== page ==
One flaw lets an attacker run a program on a victim’s machine, while the other enables malicious code to “cross zones,” or run with privileges higher than normal. Together, the two issues allow for the creation of a Web site that, when visited by victims, can upload and install programs to the victim’s computer, according to two analyses of the security holes.
The possibility that a group or company has apparently used the vulnerabilities as a way to sneak unwanted advertising software, or adware, onto a user’s computer could be grounds for criminal charges, said Stephen Toulouse, security program manager for Microsoft.
“We consider that any use of an exploit to run a program is a criminal use,” he said. “We are going to work aggressively with law enforcement to prosecute individuals or companies that do so.” Microsoft learned of the issue when a security researcher posted an analysis of the problem to the Full Disclosure security mailing list Monday. The software giant has already contacted the FBI and is in the “early stages” of building the case, Toulouse said. The company is considering creating a patch quickly and releasing it as soon as possible, rather than waiting for its usual monthly update.
The flaws are apparently being used to install the I-Lookup search bar, an adware toolbar that is added to IE’s other toolbars. The adware changes the Internet Explorer home page, connects to one of six advertising sites and frequently displays pop-ups–mainly pornographic ads, according to an adware advisory on antivirus company Symantec’s Web site.
News source: news.com On Tuesday, security information group Secunia released an advisory about the problem, rating the two flaws “extremely critical.”
“Secunia has confirmed the vulnerabilities in a fully patched system with Internet Explorer 6.0,” the group wrote. “It has been reported that the preliminary SP2 (a major security update being developed by Microsoft) prevents exploitation by denying access.”
The flaws could let any attacker with a Web site send an e-mail message or an instant message with a link that, when clicked on by an Internet Explorer user, would cause a program to run on that victim’s computer.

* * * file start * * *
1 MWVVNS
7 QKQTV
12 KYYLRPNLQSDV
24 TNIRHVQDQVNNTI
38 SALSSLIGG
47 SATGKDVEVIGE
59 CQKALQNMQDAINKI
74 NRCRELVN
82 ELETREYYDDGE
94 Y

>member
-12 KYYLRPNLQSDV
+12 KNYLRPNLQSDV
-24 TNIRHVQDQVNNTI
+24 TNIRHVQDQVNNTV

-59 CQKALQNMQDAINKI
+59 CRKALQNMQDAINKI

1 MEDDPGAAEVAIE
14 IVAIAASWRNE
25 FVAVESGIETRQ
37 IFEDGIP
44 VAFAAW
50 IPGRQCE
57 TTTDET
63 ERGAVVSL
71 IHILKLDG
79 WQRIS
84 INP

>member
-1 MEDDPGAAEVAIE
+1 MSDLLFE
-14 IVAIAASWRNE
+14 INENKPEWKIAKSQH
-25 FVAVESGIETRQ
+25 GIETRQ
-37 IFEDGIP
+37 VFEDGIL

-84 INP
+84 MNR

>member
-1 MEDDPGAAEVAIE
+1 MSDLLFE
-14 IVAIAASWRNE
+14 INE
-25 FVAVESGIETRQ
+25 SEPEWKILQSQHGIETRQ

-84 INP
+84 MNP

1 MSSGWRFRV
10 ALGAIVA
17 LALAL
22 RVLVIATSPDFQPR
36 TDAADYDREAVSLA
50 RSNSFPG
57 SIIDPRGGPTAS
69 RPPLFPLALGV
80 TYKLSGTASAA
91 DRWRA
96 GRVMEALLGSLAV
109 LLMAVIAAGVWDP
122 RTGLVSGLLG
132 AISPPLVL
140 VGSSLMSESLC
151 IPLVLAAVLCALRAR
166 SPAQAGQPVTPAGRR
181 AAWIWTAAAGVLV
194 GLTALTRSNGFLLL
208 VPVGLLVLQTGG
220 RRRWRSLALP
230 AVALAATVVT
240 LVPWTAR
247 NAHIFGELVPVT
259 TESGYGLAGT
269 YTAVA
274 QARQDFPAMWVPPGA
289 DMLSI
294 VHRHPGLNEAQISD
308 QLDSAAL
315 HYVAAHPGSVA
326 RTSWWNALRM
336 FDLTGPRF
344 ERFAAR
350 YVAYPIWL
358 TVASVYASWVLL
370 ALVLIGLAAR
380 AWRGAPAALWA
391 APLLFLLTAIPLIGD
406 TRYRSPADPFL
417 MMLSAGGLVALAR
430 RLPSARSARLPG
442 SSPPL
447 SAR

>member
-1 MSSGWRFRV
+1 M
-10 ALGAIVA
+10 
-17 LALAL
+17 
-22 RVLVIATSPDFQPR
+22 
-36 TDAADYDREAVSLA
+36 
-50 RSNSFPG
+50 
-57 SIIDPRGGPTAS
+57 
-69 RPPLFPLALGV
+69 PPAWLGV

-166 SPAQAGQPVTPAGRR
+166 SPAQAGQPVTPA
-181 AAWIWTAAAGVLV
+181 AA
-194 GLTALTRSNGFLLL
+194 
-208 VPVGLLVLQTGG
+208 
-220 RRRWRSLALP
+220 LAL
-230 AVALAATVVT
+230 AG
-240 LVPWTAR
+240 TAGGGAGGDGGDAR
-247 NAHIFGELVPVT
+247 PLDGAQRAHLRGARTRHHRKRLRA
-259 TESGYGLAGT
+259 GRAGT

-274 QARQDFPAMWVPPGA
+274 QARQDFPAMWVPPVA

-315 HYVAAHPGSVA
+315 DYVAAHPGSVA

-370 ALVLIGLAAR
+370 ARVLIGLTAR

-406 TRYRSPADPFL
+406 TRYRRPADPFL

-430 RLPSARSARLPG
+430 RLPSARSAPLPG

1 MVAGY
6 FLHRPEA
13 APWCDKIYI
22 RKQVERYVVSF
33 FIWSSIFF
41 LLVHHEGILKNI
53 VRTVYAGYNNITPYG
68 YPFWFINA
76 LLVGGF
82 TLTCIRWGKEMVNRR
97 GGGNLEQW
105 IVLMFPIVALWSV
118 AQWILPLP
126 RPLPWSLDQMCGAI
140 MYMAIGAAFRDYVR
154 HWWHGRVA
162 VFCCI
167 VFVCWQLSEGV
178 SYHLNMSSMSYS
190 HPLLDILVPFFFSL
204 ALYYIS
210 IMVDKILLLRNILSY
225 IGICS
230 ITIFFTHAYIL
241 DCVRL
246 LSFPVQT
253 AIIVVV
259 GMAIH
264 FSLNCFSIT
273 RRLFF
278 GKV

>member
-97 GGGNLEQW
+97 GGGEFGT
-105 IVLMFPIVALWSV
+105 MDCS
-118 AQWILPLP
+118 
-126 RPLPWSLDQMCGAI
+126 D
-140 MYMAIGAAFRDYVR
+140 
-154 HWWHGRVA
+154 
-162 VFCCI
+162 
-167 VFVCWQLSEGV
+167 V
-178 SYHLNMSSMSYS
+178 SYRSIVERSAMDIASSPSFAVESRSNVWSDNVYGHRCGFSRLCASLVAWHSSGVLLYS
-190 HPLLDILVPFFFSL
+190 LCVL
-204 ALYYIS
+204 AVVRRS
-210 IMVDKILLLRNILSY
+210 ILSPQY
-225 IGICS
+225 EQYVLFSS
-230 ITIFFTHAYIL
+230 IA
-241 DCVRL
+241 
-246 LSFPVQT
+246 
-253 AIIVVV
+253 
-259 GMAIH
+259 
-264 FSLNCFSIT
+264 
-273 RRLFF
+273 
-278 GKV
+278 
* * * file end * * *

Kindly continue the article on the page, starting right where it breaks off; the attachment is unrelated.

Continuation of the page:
The original analysis, written by a Netherland student researcher, Jelmer Kuperus, who found that the type of programming needed to take advantage of at least one of the flaws required sophisticated knowledge of the Windows operating system.
“While sophisticated, it’s so easy to use, anyone with basic computer science can set up such a page, now that the code is out there in the open,” Kuperus wrote in an e-mail interview with CNET News.com. “It’s just a matter of changing two or three (Internet addresses) and uploading another” executable file.
Kuperus, who used an e-mail account based in the Netherlands, wrote in a Monday e-mail that he had been tipped off to the adware Trojan horse by an unnamed individual.
“Being rather skeptical, I carelessly clicked on the link only to witness how it automatically installed adware on my PC!” he wrote.
The Internet address from which the adware Trojan horse was downloaded resolves to I-Lookup.com, a search engine registered in Costa Rica that antivirus firms Symantec and PestPatrol have linked to aggressive advertising software. Two of the top three searches on the site relate to removing such programs, according to I-Lookup.com’s own statistics.
A domain name search shows i-Lookup.com’s parent company to be Aztec Marketing, but Pest Patrol links the site with iClicks Internet. E-mails sent to both companies for comment were not immediately answered.
Kuperus believes that i-Lookup.com’s parent company may not be directly responsible for the adware-installing Trojan horse program, but that it could be rewarding the creator through an affiliate program.
“It does pass along a referrer code when downloading,” he said. “Whomever created this probably is getting money for every install, so if the folks at (i-Lookup.com) would be willing, they would be able to track down the perpetrators.”
Microsoft’s Toulouse said Internet Explorer users could harden the software against such attacks by following instructions on the company’s site. Other browsers available on Windows, such as Opera and Mozilla, do not contain the flaws.